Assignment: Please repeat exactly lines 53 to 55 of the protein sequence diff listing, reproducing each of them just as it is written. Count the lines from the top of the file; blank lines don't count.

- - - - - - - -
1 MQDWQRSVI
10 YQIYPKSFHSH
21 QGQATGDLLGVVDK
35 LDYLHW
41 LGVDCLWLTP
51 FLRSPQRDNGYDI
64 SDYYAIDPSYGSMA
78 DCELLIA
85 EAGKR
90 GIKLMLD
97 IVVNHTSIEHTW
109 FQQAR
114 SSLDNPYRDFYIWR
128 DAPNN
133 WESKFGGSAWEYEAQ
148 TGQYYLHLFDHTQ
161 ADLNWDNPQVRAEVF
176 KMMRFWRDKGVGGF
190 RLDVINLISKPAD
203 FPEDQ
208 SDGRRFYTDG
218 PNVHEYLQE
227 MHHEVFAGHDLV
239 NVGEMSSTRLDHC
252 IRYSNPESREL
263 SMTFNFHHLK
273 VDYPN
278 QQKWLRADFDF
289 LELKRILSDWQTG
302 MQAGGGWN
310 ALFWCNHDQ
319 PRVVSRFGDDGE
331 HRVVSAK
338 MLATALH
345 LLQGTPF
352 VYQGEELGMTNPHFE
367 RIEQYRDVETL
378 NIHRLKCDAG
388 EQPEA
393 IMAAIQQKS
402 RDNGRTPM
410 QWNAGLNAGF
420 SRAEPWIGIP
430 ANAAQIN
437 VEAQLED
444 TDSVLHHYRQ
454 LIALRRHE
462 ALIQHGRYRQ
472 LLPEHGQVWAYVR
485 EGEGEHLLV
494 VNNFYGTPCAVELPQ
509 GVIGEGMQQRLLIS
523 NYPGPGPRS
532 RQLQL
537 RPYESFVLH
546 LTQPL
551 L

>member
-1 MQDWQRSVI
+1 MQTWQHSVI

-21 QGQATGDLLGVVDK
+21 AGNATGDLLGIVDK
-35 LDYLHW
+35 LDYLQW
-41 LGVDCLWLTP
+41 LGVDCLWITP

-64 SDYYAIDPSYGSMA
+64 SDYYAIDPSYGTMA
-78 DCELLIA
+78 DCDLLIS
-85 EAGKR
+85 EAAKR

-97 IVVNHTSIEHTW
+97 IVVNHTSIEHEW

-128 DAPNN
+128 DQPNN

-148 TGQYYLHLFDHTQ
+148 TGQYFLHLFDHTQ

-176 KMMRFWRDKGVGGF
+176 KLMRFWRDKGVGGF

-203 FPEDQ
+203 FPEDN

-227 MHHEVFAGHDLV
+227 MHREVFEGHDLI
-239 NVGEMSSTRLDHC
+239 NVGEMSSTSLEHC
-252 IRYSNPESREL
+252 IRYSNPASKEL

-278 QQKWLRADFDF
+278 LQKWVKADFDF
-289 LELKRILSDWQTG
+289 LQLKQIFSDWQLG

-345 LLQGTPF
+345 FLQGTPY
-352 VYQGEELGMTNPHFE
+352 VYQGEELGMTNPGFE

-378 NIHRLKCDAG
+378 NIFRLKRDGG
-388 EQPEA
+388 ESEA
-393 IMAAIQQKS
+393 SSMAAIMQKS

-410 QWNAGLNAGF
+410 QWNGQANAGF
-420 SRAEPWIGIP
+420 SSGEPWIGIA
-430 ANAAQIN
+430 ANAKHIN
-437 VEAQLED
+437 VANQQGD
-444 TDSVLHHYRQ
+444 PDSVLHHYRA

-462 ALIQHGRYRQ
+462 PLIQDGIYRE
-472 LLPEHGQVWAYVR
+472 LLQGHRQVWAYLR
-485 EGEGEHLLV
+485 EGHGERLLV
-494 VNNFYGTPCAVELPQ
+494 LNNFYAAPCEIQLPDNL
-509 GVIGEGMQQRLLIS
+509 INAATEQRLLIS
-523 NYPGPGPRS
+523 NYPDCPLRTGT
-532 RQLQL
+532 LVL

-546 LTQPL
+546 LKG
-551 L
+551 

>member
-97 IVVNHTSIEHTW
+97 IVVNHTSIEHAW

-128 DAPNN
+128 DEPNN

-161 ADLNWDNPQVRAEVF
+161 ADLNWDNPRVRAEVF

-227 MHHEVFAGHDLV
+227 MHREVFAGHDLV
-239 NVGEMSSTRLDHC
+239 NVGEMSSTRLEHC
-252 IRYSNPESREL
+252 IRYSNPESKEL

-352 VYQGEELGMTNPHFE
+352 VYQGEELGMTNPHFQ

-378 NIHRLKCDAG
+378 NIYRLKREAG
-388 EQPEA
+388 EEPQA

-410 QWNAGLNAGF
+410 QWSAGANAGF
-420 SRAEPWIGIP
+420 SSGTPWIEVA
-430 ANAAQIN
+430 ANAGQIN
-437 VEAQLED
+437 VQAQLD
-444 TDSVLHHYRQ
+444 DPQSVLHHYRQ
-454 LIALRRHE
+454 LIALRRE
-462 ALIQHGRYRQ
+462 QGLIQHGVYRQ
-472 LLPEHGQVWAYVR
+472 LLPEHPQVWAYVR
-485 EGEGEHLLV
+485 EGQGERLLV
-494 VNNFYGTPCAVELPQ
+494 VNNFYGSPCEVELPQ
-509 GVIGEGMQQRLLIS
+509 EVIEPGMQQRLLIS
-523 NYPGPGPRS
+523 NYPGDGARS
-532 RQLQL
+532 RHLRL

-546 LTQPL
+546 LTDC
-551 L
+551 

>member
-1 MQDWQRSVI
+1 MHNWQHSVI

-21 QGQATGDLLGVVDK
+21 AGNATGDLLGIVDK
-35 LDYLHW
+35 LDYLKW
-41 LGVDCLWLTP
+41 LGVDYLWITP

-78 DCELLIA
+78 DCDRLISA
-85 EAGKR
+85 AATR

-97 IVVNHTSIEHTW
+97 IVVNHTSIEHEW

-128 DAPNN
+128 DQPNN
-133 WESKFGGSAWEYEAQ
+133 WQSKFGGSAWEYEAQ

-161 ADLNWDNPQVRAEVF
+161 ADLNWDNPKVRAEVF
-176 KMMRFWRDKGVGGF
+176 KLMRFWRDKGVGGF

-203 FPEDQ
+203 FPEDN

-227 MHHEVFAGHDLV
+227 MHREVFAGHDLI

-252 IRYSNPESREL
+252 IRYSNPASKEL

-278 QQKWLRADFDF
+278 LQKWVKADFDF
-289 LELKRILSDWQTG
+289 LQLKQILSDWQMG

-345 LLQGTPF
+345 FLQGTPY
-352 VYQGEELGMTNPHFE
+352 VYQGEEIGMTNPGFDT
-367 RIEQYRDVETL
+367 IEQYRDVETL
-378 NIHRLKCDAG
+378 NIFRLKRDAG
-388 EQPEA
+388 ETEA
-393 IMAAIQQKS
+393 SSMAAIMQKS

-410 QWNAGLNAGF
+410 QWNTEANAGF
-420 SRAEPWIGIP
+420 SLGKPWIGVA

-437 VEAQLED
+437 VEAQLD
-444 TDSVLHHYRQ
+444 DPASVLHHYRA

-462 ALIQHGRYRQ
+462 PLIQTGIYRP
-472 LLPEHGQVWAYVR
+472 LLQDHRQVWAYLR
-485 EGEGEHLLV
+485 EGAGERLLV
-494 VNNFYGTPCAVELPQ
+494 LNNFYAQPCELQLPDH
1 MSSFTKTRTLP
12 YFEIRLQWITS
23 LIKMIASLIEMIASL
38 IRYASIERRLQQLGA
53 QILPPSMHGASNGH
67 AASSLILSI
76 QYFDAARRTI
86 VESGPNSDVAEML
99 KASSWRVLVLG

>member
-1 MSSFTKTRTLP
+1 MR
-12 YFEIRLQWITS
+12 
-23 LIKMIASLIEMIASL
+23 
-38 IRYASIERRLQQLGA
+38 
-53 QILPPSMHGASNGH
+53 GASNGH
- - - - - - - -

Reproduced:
523 NYPGPGPRS
532 RQLQL
537 RPYESFVLH